Up until the early 20th Century, women in Britain were viewed as second class citizens, seen as both physically and mentally inferior to men. They campaigned vigorously for the right to vote as they longed to be treated as equal in society. In 1918, the Liberal government passed a law called the ‘Representation of the People Act’ which finally gave the vote to all ‘respectable’ women over the age of 30. This essay will discuss four of the key reasons why women gained the right to vote in 1918 including the Suffragists, women who worked during the First World War, changes in society and the Suffragettes. I will argue that the Suffragettes are the main reason why women got the vote.
Women were highly involved in education, giving them the power to encourage equality as a primary value, pursuing nationalism. They were the communicators between the government and the citizens, enforcing socialist ideas and communist values. Similarly, in the United States women made up 45.9% among all research and professional categories in 1955, while in the Soviet Union women made up 36% in the same year. The main difference between is that in the United States, women
Suffrage and feminist movements brought significant changes for women. Influential suffragists such as Susan B Anthony and Elizabeth Cady Stanton formed the National Women Suffrage Association, which opened doors for many women as they found suffrage to be the key to their independence and obtaining political and social rights (Sidlow and Henschen 106). The year 1920 marked a new beginning for women as the 19th Amendment to the Constitution was ratified allowing women the right to vote (Sidlow and Henschen 106). Feminist and Equal Rights movement pushed for the equal rights amendment, which would allow women to gain freedom and rights. However, the amendment never gained support and failed (Sidlow and Henschen 106) but the movement brought about many changes for the women such as within education.
Muriel Mattes was a propionate figure in the Feminism Movement, who campaigned the vote for women in the early 1900s, though her work was mainly recognised in Britain she is an Australian born suffragette. Muriel Matters pulled of quirky, bold and brave actions which forward the movement, the influences from Muriel matters effected society then as was the beginning of the first wave this also effected society today as women have the right to vote. During the early 1900s Muriel Matters was largely active in the Feminism Movement. Her influences in which she became were based when “Muriel met ‘anarchist prince’ Peter Kropotkin who challenged her to use her skills for something more useful stating that, ‘Art is not an end of life, but a means.’
Women faced various complications during the WRM and those complications led to them to fight for equality for all females. For example, women wanted to end sexism, gain voting rights, access higher education, and access higher job positions. Despite their challenging work for equal rights, full equality from governments for women was not accomplished until 1920. Given these points, it took a massive group of women a while to do so, but the WRM gave them the opportunity to accomplish major positive changes in their lives against unfair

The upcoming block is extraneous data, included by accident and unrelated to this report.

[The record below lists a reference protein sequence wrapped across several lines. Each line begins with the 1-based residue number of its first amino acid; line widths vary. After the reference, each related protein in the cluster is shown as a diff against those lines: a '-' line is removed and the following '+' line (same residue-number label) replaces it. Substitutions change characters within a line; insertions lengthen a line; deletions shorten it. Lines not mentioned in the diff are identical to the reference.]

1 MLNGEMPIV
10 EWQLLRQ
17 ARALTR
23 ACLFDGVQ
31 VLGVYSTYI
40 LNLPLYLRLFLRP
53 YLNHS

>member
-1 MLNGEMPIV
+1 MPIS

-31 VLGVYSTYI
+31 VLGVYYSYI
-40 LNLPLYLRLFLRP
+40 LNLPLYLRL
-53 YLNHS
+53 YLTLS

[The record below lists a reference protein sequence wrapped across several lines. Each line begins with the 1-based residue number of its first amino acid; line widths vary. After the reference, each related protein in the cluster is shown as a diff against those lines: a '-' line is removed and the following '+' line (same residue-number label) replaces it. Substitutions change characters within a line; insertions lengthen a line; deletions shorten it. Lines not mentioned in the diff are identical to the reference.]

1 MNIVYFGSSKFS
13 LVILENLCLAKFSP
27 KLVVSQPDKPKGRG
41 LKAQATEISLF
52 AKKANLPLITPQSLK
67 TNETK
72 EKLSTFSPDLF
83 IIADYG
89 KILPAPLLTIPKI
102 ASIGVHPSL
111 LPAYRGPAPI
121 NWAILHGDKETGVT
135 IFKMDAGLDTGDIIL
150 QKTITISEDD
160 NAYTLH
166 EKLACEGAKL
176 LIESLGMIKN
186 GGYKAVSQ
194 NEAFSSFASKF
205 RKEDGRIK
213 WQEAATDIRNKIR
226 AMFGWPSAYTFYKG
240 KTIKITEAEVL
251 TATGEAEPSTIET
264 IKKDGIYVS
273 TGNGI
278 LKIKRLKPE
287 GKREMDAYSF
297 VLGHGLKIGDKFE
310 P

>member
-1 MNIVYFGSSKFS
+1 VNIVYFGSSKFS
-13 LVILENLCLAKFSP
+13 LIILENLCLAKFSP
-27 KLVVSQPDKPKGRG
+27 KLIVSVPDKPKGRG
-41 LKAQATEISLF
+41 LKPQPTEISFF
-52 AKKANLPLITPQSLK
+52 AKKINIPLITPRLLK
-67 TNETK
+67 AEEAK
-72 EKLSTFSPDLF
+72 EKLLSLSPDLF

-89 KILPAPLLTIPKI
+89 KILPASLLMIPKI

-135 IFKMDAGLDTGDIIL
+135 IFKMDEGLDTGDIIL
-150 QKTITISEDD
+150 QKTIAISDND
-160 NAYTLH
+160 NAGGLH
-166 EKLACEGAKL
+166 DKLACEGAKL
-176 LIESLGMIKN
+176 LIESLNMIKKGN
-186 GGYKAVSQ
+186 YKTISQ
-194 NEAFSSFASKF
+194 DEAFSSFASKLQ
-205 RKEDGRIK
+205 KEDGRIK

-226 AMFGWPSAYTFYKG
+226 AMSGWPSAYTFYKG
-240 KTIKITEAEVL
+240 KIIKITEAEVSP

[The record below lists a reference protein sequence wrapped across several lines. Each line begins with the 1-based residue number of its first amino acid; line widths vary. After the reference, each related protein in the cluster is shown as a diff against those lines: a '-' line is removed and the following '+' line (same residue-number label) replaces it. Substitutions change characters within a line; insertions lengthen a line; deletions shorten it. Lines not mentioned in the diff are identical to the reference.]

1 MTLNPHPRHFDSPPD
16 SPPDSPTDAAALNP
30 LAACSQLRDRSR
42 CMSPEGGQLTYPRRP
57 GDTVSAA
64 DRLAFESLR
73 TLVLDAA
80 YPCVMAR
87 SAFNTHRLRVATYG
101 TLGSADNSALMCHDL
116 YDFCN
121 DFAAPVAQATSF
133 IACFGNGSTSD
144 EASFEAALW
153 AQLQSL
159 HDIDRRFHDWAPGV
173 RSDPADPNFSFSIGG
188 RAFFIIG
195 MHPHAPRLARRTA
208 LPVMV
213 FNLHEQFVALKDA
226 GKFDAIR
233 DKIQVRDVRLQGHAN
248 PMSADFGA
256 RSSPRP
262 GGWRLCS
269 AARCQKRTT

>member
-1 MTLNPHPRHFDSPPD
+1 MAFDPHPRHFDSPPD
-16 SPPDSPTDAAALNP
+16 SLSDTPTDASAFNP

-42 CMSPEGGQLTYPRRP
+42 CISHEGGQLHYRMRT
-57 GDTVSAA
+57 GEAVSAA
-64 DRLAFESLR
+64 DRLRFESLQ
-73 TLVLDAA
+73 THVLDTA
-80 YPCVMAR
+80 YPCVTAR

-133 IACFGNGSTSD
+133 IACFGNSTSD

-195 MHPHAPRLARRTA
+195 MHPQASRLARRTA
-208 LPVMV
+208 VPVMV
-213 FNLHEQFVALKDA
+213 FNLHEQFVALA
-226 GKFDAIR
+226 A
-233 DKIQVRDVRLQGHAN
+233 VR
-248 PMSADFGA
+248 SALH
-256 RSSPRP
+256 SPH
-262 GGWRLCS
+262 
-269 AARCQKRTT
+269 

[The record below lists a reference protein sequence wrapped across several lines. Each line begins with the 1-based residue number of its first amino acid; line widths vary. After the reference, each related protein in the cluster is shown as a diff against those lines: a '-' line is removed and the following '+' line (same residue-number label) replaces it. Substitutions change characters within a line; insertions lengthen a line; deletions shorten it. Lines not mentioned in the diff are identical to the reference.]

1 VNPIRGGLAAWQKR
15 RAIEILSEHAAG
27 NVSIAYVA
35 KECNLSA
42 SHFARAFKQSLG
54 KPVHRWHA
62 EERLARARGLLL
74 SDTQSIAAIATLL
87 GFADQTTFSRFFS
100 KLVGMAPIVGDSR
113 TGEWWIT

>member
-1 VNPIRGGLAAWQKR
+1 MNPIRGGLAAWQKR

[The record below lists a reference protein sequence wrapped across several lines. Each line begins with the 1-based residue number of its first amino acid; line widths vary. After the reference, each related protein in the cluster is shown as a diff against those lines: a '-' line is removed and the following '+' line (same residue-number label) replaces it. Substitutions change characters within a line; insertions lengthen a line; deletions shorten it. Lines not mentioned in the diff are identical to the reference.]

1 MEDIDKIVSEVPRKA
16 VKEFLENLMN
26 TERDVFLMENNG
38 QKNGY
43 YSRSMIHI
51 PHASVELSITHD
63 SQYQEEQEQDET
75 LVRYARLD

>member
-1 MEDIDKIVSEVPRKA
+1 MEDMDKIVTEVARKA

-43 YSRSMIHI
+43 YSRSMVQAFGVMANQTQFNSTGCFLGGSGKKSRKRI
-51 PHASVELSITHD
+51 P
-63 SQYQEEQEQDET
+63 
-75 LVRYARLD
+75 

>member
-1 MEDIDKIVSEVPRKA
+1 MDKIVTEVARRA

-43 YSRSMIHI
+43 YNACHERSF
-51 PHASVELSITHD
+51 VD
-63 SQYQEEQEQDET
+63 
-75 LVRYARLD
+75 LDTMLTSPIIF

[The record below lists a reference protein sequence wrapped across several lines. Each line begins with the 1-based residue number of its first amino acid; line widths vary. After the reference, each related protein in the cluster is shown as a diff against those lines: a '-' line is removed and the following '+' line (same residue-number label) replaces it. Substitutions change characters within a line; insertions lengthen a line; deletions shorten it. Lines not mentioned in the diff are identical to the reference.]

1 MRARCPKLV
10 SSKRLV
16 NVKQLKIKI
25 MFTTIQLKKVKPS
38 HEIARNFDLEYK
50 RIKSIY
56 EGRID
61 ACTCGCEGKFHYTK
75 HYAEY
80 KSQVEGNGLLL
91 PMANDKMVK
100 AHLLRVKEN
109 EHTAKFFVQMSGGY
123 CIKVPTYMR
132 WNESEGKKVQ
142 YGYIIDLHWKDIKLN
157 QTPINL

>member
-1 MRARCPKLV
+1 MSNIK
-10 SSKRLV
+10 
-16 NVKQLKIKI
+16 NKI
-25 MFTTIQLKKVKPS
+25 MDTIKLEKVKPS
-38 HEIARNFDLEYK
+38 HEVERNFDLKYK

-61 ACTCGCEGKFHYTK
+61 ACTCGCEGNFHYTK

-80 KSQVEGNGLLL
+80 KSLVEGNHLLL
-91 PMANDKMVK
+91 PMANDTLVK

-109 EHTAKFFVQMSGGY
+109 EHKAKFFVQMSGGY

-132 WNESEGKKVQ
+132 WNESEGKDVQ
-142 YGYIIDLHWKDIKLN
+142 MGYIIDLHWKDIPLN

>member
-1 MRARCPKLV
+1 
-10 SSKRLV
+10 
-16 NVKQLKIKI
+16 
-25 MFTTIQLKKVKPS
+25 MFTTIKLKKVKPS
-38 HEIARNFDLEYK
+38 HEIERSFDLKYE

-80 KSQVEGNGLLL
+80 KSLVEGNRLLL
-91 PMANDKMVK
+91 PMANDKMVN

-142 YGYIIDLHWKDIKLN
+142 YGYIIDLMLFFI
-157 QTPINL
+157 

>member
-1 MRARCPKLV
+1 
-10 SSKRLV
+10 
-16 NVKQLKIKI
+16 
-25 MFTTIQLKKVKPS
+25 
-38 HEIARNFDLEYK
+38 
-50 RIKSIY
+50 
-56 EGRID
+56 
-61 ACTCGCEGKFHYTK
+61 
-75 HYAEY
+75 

Despite being verbally and physically attacked by those in opposition of women’s right to vote, the women marched on, demonstrating the lengths they will go to earn their rights. The women’s march forced the woman suffrage movement to be acknowledged and taken seriously by Americans, specifically Congress. The source provided proved most useful in gaining the information discussed because it contained the most information of the event and provided multiple sources as
She created a society in which women wanted to live in. Women had found this new society appealing so they had begun to endorse women’s activism and fought against their suffrages by taking on jobs that men typically held, gaining an education, and taking a stand to end female
During Progressive Era, there were many reforms that occurred, such as Child Labor Reform or Pure Food and Drug Act. Women Suffrage Movement was the last remarkable reform, and it was fighting about the right of women to vote, which was basically about women’s right movement. Many great leaders – Elizabeth Cad Stanton and Susan B. Anthony - formed the National American Women Suffrage Association (NAWSA). Although those influential leaders faced hardship during this movement, they never gave up and kept trying their best. This movement was occurred in New York that has a huge impact on the whole United States.
The american women 's efforts to win the voting rights were significantly influenced by both the Civil War and World War I. The american women started an organized movement to gain rights to vote, it started in the 1860s. In World War I the choice was the same, although the context and the response were different. Women 's suffrage made a change in the society’s lives. Two women organized a convention which declared a basic right for women.
For many years women in particular had to fight for gender equality which is still something we fight for today. In the late 1800s and early 1900s women came together to end one of the most controversial issues of that time; voting. Some prominent women figures that are known today helped shape women of our generation by helping this cause. With the passing of the 19 amendment (women suffrage) it led to dramatic changes in the political and economic systems. At this time men believed women belonged in the kitchen, but with the laws now changing it started to turn things around.